Lenz microphthalmia syndrome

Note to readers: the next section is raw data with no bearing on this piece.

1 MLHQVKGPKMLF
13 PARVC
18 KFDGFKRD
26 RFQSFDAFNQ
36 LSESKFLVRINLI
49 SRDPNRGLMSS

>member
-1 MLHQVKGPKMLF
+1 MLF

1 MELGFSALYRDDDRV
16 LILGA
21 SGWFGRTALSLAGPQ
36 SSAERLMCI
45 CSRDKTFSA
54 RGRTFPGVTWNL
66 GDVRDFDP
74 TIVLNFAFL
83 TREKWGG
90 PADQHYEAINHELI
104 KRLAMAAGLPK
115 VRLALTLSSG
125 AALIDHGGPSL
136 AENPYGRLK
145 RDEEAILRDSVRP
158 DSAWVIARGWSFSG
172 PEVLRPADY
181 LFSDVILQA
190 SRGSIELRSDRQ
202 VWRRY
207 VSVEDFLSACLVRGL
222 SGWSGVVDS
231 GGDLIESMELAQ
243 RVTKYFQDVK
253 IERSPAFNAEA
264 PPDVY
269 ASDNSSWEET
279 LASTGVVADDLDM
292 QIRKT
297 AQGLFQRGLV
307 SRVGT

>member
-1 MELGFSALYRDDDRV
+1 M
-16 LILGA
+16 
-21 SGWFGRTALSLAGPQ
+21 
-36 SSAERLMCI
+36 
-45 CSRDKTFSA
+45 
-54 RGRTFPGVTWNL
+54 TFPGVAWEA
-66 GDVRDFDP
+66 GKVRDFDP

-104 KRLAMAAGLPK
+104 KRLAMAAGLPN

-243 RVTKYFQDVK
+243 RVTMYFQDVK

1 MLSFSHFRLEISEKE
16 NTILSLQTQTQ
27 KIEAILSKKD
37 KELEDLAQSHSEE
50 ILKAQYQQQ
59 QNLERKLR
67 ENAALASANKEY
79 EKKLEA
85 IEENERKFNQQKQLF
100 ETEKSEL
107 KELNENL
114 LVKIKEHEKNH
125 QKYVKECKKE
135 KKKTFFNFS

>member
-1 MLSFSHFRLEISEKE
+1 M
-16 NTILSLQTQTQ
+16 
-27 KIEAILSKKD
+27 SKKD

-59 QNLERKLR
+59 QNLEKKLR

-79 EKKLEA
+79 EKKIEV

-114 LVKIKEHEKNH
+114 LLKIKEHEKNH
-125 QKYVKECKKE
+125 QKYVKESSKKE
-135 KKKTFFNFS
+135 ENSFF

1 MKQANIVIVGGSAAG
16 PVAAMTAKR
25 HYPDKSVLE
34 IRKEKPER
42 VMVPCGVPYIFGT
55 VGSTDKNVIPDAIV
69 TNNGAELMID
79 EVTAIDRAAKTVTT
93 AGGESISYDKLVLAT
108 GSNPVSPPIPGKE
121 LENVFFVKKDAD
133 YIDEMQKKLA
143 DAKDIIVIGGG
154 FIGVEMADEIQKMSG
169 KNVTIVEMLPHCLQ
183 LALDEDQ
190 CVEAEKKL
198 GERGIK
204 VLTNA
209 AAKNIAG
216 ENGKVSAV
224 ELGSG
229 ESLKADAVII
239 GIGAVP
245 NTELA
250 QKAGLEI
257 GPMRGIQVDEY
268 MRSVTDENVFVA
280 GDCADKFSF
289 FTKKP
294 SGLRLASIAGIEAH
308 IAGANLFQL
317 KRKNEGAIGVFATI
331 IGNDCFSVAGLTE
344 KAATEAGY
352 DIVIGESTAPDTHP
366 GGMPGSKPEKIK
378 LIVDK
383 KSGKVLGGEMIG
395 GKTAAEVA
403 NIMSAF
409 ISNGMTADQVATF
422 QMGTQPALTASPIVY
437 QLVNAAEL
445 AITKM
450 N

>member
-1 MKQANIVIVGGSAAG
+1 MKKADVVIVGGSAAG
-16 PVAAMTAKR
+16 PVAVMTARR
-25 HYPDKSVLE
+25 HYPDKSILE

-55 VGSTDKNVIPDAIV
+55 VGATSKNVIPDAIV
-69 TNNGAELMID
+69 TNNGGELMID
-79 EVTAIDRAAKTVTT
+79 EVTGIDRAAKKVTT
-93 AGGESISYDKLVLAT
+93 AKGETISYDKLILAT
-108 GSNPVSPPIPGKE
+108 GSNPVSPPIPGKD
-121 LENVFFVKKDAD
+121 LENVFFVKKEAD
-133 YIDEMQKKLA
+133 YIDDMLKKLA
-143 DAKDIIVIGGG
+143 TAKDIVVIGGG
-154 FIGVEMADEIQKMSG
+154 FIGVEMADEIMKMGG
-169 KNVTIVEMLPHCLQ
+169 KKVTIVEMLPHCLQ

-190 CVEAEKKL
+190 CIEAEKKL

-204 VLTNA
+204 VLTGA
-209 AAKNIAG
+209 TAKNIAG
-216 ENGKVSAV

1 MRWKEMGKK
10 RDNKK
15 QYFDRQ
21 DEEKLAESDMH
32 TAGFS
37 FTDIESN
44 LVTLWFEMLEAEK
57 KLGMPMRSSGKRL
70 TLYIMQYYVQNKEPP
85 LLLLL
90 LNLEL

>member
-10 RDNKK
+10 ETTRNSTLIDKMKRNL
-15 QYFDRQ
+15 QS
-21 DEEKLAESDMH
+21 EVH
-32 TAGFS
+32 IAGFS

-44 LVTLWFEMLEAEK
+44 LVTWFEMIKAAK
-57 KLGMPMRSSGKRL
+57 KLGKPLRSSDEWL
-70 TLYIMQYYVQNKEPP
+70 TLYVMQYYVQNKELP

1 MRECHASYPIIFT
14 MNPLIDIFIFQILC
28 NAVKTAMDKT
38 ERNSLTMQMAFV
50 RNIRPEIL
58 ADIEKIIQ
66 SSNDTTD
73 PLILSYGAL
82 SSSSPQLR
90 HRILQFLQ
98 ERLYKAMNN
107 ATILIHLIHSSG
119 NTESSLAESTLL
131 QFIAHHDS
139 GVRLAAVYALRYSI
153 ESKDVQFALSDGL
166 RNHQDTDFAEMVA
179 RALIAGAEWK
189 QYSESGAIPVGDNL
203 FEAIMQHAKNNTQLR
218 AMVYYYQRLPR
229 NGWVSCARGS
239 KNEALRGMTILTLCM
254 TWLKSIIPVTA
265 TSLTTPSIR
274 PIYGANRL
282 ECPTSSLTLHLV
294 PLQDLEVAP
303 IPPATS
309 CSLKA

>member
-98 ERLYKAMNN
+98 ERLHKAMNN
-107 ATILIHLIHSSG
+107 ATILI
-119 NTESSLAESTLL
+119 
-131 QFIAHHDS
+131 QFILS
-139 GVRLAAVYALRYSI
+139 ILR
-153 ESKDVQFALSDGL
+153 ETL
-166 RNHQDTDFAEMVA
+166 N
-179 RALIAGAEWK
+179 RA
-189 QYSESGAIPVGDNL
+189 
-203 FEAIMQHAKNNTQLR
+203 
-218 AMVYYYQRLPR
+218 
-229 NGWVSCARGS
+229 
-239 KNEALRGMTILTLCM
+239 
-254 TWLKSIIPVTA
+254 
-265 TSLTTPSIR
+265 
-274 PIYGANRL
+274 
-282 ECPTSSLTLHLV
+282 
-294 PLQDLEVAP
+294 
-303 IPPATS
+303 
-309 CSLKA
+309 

is a genetic disorder that causes abnormal development of the eyes and several other parts of the body. Eye symptoms vary, but may include underdeveloped (small) or absent eyes, cataract, nystagmus, coloboma (a gap or split in structures that make up the eye), and glaucoma. Eye symptoms may affect one or both eyes and may cause vision loss or blindness. Other signs and symptoms may include abnormalities of the ears, teeth, hands, skeleton, urinary system and occasionally heart defects. Around 60% of people with this condition have delayed development or intellectual disability ranging from mild to severe. Mutations in the BCOR gene cause some cases of Lenz microphthalmia syndrome. The other causative gene(s) have yet to be identified. This condition is inherited in an X-linked recessive fashion. Source: Genetic and Rare Diseases Information Center (GARD), supported by ORDR-NCATS and NHGRI.